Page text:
Genomic instability appears to play an important role in most human cancers. To more fully characterize genomic instability and assess its effect on gene expression in esophageal squamous cell carcinoma (ESCC), we examined loss of heterozygosity (LOH), copy number (CN) loss, and CN gain, as well as gene expression, using genome-wide methods in cases from a high-risk region of China.


Micro-dissected tumor and matched germ-line DNA from 30 ESCC patients from Shanxi Province, PR China who underwent surgical resection were tested using the Affymetrix GeneChip Human Mapping 500K array set and frequencies of LOH and CN alterations were determined. Matched micro-dissected tumor/non-tumor samples were also tested for RNA expression with Affymetric Human Genome U133A 2.0 arrays on a subset of 17 of these patients.


Genomic instability measures varied widely among cases and separated them into two distinct groups: a high frequency instability group (two-thirds of all cases with 1 or more instability measure >10%) and a low frequency instability group (one-third of cases with no instability measures >10%). Genomic instability also varied widely across chromosomal arms, with the highest frequency of LOH on 9p (33% of informative SNPs), of CN loss on 3p (33%), and of CN gain on 3q (48%). Genome-wide LOH measured with the 500K chip produced remarkably similar frequency rankings for chromosome arms as previous less-dense genome-wide scans that used microsatellites or the 10K SNP chip, although absolute frequencies were reduced. Twelve regions with particularly high CN gain were identified, including six on 3q, one on 7q, four on 8q, and one on 11q. The most gene-rich of these CN gain regions was 11q13.1-13.4, where we identified 26 genes with frequent CN gain which also had RNA expression data available. CN gain was significantly correlated with increased RNA expression in over 80% of these genes.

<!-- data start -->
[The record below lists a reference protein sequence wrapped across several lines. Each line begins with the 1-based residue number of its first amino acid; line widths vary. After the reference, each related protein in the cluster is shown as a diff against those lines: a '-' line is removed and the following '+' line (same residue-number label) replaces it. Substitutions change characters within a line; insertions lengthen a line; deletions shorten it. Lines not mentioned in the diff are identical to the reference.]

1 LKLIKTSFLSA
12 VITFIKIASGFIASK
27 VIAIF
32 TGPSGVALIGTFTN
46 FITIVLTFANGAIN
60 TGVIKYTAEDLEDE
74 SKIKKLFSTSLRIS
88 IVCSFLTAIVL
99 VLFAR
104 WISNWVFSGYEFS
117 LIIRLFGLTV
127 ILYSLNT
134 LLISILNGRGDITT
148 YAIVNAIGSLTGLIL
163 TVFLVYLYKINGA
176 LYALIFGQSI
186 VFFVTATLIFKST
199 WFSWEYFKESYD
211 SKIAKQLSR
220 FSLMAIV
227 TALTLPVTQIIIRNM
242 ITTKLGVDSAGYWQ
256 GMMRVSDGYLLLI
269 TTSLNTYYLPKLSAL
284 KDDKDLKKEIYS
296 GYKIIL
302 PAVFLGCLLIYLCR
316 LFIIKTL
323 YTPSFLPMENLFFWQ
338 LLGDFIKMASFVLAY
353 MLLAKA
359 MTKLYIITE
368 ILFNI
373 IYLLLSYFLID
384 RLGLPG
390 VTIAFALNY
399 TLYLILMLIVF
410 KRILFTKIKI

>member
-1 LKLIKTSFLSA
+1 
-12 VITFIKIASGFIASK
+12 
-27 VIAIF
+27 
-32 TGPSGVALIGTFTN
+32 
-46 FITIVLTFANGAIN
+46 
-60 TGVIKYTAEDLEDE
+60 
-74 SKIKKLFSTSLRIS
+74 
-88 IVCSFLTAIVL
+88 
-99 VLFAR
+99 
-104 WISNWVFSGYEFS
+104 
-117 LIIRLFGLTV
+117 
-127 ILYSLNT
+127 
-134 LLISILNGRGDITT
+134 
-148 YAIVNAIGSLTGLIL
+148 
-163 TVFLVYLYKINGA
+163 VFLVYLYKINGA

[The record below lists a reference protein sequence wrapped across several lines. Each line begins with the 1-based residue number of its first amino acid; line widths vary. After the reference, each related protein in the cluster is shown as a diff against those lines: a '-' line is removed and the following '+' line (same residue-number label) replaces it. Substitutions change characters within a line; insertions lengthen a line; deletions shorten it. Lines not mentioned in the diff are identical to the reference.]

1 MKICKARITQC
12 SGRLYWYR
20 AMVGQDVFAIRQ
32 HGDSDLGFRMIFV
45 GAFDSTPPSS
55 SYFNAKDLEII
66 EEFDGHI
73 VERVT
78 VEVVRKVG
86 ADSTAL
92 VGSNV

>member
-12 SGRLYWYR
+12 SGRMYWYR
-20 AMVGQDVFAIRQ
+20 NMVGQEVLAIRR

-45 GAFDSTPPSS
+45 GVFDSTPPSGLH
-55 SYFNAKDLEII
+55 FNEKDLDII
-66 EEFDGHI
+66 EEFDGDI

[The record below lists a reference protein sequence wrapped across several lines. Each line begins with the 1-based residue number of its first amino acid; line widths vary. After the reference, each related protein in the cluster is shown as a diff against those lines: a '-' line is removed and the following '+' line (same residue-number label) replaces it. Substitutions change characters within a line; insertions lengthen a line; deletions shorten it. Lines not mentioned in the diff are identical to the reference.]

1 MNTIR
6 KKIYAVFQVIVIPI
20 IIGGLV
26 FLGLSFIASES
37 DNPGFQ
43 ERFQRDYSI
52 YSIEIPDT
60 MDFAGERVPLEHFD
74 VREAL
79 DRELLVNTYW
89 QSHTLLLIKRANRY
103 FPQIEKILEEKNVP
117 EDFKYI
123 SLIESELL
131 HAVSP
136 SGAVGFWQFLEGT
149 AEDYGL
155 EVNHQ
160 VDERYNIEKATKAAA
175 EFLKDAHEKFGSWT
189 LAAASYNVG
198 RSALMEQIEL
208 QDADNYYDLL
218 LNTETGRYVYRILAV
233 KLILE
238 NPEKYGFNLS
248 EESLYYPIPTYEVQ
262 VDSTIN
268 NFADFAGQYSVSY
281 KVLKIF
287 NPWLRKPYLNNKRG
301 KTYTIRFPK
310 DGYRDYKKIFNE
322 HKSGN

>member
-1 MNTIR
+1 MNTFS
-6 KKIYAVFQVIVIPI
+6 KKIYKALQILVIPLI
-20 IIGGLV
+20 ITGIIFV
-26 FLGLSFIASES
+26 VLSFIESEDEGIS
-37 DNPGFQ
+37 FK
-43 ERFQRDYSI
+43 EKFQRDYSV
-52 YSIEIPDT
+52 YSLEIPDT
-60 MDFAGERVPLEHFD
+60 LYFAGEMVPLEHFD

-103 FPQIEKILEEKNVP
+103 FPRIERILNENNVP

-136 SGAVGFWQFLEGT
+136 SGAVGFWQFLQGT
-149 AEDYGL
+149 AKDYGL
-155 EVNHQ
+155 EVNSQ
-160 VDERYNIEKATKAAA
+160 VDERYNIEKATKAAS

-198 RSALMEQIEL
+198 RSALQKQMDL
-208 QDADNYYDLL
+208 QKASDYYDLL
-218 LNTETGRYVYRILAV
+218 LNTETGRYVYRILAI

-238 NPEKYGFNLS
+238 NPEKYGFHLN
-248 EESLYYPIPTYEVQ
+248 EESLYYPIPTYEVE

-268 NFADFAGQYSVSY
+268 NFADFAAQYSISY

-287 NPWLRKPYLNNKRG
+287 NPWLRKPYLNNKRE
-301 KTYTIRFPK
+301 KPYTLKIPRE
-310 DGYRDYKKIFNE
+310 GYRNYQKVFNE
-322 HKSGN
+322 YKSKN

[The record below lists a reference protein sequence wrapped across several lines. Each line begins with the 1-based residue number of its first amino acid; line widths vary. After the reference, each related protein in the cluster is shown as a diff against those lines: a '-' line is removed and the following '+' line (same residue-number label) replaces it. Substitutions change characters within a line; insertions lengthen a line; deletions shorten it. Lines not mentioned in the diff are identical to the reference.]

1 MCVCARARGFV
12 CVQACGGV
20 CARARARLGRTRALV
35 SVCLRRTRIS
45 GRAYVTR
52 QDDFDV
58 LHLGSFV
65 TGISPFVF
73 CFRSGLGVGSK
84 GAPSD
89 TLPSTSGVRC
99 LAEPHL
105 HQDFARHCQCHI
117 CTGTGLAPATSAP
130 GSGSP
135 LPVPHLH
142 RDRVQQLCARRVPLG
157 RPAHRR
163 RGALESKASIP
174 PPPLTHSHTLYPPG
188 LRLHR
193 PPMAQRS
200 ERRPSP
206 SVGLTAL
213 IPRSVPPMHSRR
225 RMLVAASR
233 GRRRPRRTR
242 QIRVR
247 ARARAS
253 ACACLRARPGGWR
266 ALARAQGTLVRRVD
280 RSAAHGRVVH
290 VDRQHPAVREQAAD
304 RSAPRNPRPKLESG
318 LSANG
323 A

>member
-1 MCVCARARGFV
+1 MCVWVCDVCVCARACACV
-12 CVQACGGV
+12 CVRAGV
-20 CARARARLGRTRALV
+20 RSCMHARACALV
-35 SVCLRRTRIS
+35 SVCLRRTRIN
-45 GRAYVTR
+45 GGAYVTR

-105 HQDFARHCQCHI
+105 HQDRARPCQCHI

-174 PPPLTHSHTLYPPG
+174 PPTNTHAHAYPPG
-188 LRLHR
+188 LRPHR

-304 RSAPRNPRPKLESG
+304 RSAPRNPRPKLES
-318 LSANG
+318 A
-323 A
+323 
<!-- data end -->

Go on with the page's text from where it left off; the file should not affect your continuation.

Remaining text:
Genomic instability patterns show two heterogeneous groups of ESCC cases; the high-frequency instability group may harbor germ-line variants or acquired somatic mutations in genes that maintain genomic stability. Genome-wide studies from this high-risk population show a consistent pattern of high LOH on selected chromosome arms which are targets in searching for loss-of-function genes involved in ESCC. Our findings demonstrate the potential utility of combining CN and gene expression data to screen for genes involved in esophageal carcinogenesis. Future studies should combine results in tumors with germ-line genotypes to find functional changes, and determine if these changes are associated with genetic susceptibility to ESCC or might serve as early detection markers.

Citation Information: Cancer Prev Res 2008;1(7 Suppl):B1.

Seventh AACR International Conference on Frontiers in Cancer Prevention Research-- Nov 16-19, 2008; Washington, DC